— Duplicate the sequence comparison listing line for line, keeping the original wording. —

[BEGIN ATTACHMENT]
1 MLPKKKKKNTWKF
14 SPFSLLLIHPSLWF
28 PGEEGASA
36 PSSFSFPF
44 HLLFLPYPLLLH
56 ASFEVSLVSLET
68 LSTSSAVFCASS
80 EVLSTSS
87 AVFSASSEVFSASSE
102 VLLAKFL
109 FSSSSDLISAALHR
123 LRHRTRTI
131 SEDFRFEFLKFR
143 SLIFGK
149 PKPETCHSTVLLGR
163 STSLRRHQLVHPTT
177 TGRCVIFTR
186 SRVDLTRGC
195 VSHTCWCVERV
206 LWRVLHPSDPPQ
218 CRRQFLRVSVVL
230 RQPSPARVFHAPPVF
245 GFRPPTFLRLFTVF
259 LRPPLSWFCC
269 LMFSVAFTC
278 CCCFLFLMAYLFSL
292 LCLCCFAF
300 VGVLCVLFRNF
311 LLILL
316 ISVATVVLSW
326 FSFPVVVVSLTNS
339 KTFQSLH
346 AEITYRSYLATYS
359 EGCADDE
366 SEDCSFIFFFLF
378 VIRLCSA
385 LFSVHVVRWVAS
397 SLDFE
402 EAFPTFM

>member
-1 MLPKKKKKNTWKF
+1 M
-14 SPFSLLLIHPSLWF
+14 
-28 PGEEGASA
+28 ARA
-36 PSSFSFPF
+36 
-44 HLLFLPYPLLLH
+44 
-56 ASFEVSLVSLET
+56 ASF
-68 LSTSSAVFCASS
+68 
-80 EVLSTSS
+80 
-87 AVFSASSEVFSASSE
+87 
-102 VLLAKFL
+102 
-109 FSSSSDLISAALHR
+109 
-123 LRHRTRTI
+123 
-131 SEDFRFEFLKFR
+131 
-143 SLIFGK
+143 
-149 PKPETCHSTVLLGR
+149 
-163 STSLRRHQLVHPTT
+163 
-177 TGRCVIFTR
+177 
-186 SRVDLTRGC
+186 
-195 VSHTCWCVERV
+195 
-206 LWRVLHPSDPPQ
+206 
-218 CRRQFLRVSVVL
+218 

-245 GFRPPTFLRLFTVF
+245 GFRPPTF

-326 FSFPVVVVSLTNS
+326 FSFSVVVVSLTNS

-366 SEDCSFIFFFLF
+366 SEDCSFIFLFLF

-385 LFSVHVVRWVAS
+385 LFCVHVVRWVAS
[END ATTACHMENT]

1 MLPKKKKKNTWKF
14 SPFSLLLIHPSLWF
28 PGEEGASA
36 PSSFSFPF
44 HLLFLPYPLLLH
56 ASFEVSLVSLET
68 LSTSSAVFCASS
80 EVLSTSS
87 AVFSASSEVFSASSE
102 VLLAKFL
109 FSSSSDLISAALHR
123 LRHRTRTI
131 SEDFRFEFLKFR
143 SLIFGK
149 PKPETCHSTVLLGR
163 STSLRRHQLVHPTT
177 TGRCVIFTR
186 SRVDLTRGC
195 VSHTCWCVERV
206 LWRVLHPSDPPQ
218 CRRQFLRVSVVL
230 RQPSPARVFHAPPVF
245 GFRPPTFLRLFTVF
259 LRPPLSWFCC
269 LMFSVAFTC
278 CCCFLFLMAYLFSL
292 LCLCCFAF
300 VGVLCVLFRNF
311 LLILL
316 ISVATVVLSW
326 FSFPVVVVSLTNS
339 KTFQSLH
346 AEITYRSYLATYS
359 EGCADDE
366 SEDCSFIFFFLF
378 VIRLCSA
385 LFSVHVVRWVAS
397 SLDFE
402 EAFPTFM

>member
-1 MLPKKKKKNTWKF
+1 M
-14 SPFSLLLIHPSLWF
+14 
-28 PGEEGASA
+28 ARA
-36 PSSFSFPF
+36 
-44 HLLFLPYPLLLH
+44 
-56 ASFEVSLVSLET
+56 ASF
-68 LSTSSAVFCASS
+68 
-80 EVLSTSS
+80 
-87 AVFSASSEVFSASSE
+87 
-102 VLLAKFL
+102 
-109 FSSSSDLISAALHR
+109 
-123 LRHRTRTI
+123 
-131 SEDFRFEFLKFR
+131 
-143 SLIFGK
+143 
-149 PKPETCHSTVLLGR
+149 
-163 STSLRRHQLVHPTT
+163 
-177 TGRCVIFTR
+177 
-186 SRVDLTRGC
+186 
-195 VSHTCWCVERV
+195 
-206 LWRVLHPSDPPQ
+206 
-218 CRRQFLRVSVVL
+218 

-245 GFRPPTFLRLFTVF
+245 GFRPPTF

-326 FSFPVVVVSLTNS
+326 FSFSVVVVSLTNS

-366 SEDCSFIFFFLF
+366 SEDCSFIFLFLF

-385 LFSVHVVRWVAS
+385 LFCVHVVRWVAS